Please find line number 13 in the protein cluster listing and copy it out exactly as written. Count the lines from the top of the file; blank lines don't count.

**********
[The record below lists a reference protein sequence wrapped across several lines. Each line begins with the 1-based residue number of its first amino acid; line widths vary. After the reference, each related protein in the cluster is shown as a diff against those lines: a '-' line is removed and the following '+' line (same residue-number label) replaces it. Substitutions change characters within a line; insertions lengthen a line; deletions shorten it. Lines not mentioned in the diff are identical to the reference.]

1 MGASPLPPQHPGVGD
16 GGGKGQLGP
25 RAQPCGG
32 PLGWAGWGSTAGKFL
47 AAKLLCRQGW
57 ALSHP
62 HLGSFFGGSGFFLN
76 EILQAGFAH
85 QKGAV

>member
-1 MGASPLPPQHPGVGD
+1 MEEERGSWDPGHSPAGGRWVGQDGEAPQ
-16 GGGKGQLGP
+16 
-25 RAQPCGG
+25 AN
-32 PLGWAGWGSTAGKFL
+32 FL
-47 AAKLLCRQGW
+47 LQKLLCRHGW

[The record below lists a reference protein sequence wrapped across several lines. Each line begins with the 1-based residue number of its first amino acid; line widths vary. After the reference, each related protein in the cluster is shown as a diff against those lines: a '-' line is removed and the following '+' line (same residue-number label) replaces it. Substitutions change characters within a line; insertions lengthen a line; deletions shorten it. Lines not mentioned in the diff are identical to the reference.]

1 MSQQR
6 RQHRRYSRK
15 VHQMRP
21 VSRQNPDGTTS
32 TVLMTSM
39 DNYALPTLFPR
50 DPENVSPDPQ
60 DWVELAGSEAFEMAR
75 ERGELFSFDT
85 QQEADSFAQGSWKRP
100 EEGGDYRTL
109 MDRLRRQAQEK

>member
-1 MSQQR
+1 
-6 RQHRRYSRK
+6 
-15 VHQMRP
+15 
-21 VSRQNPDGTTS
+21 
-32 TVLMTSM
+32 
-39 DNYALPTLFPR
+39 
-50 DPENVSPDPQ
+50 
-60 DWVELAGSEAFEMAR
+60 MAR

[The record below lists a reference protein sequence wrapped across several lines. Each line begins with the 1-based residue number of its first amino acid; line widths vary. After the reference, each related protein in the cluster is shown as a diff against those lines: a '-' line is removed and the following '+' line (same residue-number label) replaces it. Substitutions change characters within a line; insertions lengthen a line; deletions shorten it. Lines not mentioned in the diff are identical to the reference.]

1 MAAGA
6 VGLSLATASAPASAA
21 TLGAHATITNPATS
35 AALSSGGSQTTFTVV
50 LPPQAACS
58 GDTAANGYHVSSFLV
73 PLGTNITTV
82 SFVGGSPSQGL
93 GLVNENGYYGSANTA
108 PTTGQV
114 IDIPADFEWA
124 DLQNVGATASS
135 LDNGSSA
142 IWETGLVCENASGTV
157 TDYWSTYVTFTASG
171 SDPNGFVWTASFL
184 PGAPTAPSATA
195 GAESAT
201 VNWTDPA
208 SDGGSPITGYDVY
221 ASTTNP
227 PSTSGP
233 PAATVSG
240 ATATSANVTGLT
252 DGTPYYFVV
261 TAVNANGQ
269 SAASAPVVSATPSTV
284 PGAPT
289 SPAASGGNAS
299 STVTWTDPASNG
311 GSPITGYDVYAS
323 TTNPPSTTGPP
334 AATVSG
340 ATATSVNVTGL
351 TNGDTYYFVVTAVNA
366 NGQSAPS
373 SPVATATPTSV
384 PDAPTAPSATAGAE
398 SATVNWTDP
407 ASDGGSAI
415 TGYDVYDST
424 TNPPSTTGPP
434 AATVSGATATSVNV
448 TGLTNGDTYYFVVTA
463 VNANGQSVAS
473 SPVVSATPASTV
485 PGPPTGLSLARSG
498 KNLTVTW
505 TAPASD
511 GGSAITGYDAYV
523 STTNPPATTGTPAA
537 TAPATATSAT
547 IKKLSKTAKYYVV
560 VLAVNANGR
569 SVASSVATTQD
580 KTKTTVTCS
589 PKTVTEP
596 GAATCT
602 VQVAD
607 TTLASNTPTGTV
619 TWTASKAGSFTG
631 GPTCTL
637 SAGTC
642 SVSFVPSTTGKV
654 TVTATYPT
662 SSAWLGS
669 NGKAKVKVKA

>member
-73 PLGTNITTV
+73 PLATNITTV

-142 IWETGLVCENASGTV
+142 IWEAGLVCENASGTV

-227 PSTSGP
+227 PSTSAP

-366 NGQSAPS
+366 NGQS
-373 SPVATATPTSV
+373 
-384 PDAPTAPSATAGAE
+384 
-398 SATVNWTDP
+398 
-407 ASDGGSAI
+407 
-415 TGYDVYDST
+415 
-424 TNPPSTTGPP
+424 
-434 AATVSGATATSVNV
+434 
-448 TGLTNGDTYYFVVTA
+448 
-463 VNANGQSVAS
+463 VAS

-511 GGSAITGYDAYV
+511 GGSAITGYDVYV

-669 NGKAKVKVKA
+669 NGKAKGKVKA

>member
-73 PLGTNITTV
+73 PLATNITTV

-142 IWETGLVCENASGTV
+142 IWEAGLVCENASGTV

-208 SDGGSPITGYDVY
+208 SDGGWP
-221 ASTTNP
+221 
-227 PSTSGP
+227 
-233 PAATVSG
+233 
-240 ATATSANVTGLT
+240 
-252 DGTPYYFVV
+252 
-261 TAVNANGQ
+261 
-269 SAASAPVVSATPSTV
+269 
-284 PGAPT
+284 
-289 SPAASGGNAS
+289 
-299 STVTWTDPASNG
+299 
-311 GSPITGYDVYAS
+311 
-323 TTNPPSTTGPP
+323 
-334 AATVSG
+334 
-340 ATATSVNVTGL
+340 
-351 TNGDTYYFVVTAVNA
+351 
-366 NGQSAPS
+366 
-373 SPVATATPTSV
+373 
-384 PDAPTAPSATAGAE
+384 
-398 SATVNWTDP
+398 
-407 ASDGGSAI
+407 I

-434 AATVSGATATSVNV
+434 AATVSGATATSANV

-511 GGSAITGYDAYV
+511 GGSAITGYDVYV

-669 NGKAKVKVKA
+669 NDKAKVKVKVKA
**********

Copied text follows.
+1 MEEERGSWDPGHSPAGGRWVGQDGEAPQ